Category Archives: Relics

A small jade turtle.

Jade Turtle

This small jade turtle is believed to be of Chinese origin. Over three thousand years old, the turtle was last publicly seen as part of the Museum of Natural History’s Far East collection.

Once per day the turtle’s wielder can will the turtle to grant a +1 bonus to Parry for 1 round.

A close up picture of an astrolabe, its mechanisms exposed to the viewer.

Magellan’s Astrolabe

This mariner’s astrolabe was once used by  Portuguese explore Ferdinand Magellan during his ship Trinidad’s circumnavigation of the world in 1522. The astrolabe is a small brass device historically used to  “determine the latitude of a ship at sea by measuring the sun’s noon altitude (declination) or the meridian altitude of a star of known declination” (Wikipedia).

The relic is imbued with a sliver of Magellan’s will, granting a +2 bonus to any navigation related check.

Magellan used it until he died during  Battle of Mactan in the Philippines in 1521. Since then it has had numerous masters, each of whom died violently just before or after achieving some notable milestone of exploration or navigation.


A blue potion inside a small vial, with a steel chain trailing off to the left.

Tears of St. Bernadette

The Tears of St. Bernadette is a powerful divine potion capable of healing grievous wounds.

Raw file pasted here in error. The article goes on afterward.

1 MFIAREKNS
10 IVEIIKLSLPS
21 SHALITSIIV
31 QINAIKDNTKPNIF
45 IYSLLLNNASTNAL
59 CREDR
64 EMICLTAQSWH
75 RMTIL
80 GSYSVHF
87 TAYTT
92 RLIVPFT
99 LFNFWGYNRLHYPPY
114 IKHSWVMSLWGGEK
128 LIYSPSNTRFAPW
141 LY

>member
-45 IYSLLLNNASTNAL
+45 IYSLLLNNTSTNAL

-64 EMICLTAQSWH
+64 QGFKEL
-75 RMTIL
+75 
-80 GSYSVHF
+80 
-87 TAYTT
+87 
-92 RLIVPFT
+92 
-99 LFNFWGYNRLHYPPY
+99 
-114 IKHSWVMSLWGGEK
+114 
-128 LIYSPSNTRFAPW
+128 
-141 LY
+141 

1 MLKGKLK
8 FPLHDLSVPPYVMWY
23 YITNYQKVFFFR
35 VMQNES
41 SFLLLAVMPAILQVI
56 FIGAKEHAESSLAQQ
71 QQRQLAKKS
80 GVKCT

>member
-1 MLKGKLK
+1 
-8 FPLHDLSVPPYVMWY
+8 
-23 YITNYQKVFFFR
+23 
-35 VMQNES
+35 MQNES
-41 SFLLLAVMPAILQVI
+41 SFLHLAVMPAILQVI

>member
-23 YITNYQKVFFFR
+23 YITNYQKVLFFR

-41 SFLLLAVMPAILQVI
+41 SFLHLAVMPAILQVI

Tears glow with a soft, soothing blue light; when consumed the individual makes a Spellcasting d12 check. A success heals a wound; every raise heals an additional one. The Tears are typically found in a small vial, the entire contents of which must be consumed for the relic to be effective.

The process for creating the Tears was discovered by the Reverend Sir Arthur Boundless, and died with him.

Wavy sword.


Vipera is a double-edged “wavy” longsword with a leather-wrapped hilt and a snake-head pummel. The blade appears to slowly undulate when left on its own, the wavy edges slowly moving just out of sight. The origins of the of the blade are unknown, though legend says it was recovered by a European knight during the Second Crusade in 1145 A.D, and some believe it may been forged by an ancient cult of Aapep, an evil Egyptian god associated with snakes.  When held, the sword begins to glisten as though it has been dipped in a thin, viscous liquid.

Continue reading Vipera

The Serpentine Bookmark

The Serpentine Bookmark was found in a book offering a high-level discussion of Ancient Greek mysticism within the library of the Wardens’ New York City headquarters.

The bookmark is made of sterling silver and takes the form of a stylized serpent. It’s jaw’s grasp some sort of stylized, bejeweled ornament — perhaps a lantern?  Its sinuous body lies flat against the pages of whatever book it is placed in, but seems to shift ever so slightly when one’s attention is drawn away from it. The coils of the snake appear to undulate with every sideways glance. It could be a trick of the light. Could be… but maybe not.

Necklace of Kilquato

The Necklace of Kilquato

The Necklace of Kilquato was found in a secret niche in a stone archway near the lair of a crocodile cult in the Brazilian Amazon in 1937. The cult’s power was derived from the Eye of Kilquato, a magical gem that granted the ability to command certain species of reptiles (most notably crocodiles).

The Wardens recovered the necklace, and brought it back to New York City where it entered their private collection. The Eye was given over to the Metropolitan Museum of Art. Continue reading The Necklace of Kilquato